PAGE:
Closing the gap on fuel poverty

Closing the gap on fuel poverty

We all know that the cost of living is getting more and more expensive; no matter if it’s a loaf of bread at your local supermarket or a pint down the pub, the wallet never seems to be quite as heavy as it once did.

That’s before you even start thinking about heating your home! One of the biggest costs of living in the UK is of course energy, with the average household spending around £1,249 on energy bills each year.

Whilst the word ‘poverty’ may sound extreme, no fewer than one in ten homes across the UK find themselves in a state of ‘fuel poverty’.  But what does that mean to the average person on the street? Are they struggling to meet the ever-increasing bills or completely unable to?

What exactly is fuel poverty?

‘Fuel poverty’ is usually defined as any person spending more than 10% of their income on energy bills.  Whilst you may think that the burden of paying bills would fall heaviest on those living on their own, it’s actually families and multi-person households that are the most likely to find themselves in this situation.

Thinking that one in ten is perhaps not that many? The UK actually has the second-worst record in Europe for cold weather related deaths.

Is the situation getting better or worse?

The introduction of the National Living Wage, along with the requirement for privately rented landlords to have higher energy efficiency levels on their properties has looked to tackle the problem at both ends; increasing the income of those households working in lower-paid jobs, whilst lessening the need for heating by increasing the efficiency of the property itself.

However, with two Ofgem energy price caps lifted as of April this year, the cost of energy and the cost of living both continue to rise, putting increasing pressure on household finances.

Tackling efficiency

The problem with every household is that there’s inefficiency; gaps in doorframes let warm air rush out, an open window can cause the temperature to drop rapidly, or our trusted radiators only heat a part of the room and radiate heat directly into the wall on which they’re mounted.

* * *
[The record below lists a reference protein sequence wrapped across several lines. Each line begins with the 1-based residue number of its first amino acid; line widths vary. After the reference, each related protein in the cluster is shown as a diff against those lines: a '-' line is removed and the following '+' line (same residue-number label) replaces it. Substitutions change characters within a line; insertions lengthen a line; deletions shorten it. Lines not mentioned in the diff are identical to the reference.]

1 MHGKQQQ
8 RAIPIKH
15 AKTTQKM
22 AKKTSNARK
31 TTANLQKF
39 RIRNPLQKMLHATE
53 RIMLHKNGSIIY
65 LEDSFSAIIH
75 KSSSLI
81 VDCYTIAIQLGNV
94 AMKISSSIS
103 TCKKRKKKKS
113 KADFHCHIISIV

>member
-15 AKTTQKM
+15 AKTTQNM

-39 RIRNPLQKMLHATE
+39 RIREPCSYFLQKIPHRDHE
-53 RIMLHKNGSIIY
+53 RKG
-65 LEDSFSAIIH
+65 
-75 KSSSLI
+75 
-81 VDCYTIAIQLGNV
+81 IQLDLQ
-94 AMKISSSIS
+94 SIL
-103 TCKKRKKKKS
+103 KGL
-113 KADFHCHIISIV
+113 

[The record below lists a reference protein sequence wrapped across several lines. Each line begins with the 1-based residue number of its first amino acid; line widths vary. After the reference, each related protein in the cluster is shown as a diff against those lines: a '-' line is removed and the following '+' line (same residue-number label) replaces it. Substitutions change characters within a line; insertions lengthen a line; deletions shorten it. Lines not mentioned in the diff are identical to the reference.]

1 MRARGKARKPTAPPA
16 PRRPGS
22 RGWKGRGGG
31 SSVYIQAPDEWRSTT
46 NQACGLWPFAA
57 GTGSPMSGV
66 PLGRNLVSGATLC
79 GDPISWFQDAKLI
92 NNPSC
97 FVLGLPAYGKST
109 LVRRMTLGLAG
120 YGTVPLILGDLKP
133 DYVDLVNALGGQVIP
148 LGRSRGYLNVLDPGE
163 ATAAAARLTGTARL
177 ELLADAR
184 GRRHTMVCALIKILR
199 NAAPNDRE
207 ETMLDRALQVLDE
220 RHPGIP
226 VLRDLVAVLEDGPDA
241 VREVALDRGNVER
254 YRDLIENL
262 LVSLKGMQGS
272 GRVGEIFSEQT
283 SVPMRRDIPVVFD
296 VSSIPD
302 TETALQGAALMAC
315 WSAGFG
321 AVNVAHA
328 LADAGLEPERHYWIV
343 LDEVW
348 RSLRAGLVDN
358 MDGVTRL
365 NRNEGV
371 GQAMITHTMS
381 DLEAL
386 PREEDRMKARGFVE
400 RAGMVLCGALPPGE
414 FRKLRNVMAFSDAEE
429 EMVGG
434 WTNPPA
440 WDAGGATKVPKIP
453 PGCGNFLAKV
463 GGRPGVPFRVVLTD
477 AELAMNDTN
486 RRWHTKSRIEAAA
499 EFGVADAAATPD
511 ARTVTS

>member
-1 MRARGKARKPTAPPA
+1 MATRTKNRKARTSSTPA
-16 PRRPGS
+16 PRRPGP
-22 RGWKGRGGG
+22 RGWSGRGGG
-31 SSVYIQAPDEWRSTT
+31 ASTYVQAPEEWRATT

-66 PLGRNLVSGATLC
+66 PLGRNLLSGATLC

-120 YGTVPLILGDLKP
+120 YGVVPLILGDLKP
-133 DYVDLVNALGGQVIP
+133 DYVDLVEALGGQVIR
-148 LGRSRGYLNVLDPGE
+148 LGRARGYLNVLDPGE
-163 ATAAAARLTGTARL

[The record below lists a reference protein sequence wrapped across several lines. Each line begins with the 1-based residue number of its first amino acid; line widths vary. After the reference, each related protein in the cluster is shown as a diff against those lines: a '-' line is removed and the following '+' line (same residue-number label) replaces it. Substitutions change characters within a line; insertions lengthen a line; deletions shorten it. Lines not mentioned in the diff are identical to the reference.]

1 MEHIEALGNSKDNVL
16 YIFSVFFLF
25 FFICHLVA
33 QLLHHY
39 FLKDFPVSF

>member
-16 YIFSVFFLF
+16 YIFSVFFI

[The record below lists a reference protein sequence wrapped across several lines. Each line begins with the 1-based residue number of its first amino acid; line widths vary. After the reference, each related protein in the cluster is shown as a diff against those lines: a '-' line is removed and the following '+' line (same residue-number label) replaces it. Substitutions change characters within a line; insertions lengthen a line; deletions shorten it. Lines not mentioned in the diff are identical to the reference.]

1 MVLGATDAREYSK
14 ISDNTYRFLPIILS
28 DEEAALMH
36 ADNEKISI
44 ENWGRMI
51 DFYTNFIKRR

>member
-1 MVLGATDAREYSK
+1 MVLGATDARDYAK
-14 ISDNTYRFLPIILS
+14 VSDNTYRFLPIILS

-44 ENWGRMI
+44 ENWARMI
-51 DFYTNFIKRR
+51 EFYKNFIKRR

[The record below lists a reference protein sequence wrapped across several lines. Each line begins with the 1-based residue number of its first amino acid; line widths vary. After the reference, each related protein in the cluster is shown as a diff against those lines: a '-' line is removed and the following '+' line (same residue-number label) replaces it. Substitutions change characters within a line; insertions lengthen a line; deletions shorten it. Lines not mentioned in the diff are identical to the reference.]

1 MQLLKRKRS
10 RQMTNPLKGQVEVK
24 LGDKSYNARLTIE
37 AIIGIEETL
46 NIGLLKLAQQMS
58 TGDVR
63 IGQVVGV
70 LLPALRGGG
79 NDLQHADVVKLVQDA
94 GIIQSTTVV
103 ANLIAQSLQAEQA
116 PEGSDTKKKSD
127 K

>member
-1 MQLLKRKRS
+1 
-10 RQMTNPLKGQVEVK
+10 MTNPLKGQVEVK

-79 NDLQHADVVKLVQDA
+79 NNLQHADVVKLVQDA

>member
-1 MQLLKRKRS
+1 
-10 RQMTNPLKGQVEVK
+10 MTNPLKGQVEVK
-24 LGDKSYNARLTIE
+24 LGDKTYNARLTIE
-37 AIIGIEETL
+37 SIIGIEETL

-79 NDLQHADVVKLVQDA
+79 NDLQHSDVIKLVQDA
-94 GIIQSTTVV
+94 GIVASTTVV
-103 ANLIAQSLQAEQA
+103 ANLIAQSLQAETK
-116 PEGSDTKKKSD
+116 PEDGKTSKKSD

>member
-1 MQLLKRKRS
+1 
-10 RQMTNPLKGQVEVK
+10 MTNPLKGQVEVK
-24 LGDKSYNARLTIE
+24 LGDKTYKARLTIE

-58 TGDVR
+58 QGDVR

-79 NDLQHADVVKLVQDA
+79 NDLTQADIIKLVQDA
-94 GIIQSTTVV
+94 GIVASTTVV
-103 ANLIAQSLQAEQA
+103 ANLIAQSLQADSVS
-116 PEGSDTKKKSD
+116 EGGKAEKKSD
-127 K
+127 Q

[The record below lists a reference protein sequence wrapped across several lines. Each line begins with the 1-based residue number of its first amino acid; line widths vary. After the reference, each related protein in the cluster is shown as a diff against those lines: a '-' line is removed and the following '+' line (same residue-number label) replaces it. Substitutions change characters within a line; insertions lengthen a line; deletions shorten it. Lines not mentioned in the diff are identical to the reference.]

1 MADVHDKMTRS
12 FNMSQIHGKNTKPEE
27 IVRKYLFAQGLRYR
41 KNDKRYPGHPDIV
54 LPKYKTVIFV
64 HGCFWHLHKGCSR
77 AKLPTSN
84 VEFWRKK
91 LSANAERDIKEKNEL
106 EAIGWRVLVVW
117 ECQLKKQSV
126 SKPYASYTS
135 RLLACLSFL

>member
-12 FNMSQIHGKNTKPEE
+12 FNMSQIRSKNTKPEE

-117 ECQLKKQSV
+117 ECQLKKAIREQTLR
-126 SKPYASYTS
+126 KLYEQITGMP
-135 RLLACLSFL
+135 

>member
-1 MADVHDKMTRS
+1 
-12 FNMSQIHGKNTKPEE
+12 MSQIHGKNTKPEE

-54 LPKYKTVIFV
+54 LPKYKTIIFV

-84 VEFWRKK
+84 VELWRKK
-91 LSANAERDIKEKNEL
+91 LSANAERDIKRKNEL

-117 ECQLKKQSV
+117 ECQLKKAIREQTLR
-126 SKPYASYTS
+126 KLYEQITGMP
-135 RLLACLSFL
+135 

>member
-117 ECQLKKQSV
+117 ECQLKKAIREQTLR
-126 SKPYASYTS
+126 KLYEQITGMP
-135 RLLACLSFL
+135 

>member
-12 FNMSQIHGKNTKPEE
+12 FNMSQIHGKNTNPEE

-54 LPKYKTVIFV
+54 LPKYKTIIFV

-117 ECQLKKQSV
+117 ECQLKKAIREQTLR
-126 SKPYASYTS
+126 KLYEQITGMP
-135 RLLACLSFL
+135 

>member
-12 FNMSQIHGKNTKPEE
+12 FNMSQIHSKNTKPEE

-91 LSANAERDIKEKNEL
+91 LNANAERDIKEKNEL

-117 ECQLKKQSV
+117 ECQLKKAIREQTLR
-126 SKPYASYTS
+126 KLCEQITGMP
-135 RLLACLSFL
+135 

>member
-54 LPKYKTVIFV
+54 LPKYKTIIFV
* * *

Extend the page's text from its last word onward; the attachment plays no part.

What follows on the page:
These are all costing us money and adding to the problem.

It’s sometimes easy to look at the energy efficiency of our home through the simplest of terms; the first thing that springs to mind will of course be insulation – stop the heat exiting the area and therefore stop needing to constantly re-heat it.

That’s a completely valid point but there’s another easy way to increase efficiency and save on energy bills.

Time and money spent waiting for water to warm

If you’ve got a combi-boiler, how long to do you think you stand at the tap waiting for the water to warm, particularly in those winter months? The answer for the average household is 28 hours per year!

That’s more than a day! To make things even worse, that time spent is costing you twice; once in time you could spend doing something better, and also in the pocket!

As your water rushed out of that tap, you’re wasting litres and litres of water; approximately 28,000 litres each year.  That’s costing you on the water bill.

As the water rushes to the tap it also takes longer to heat it because of the volume it needs to warm.  That’s costing you on your energy bill.

The CombiSave – start reducing water and energy bills

The CombiSave is a simple to add device (to any combination boiler) that restricts the flow of water until it’s reached a set temperature.  What this means for you as a homeowner is that your water is heated quicker, meaning less time and money spent waiting.

It’s been proven to save up to £250 in energy and water bills each year, so if we think back to the average energy bill of £1,249 each year – that’s up to 20% shaved off, which can make a huge difference.

The good news is that it’ll only take your plumber half an hour to fit – quick easy and a big impact.  Sometimes the simplest solutions are the best….

Find out more about the cost saving CombiSave device here:

Update – 31st March 2020.

Our offices are currently closed due to the Covid-19 Virus and we aim to reopen Monday April 20th. Should you need to get hold of anyone urgently, please email: Terry Wyatt or Tracy Pollitt
Thank you and please stay safe during these difficult times.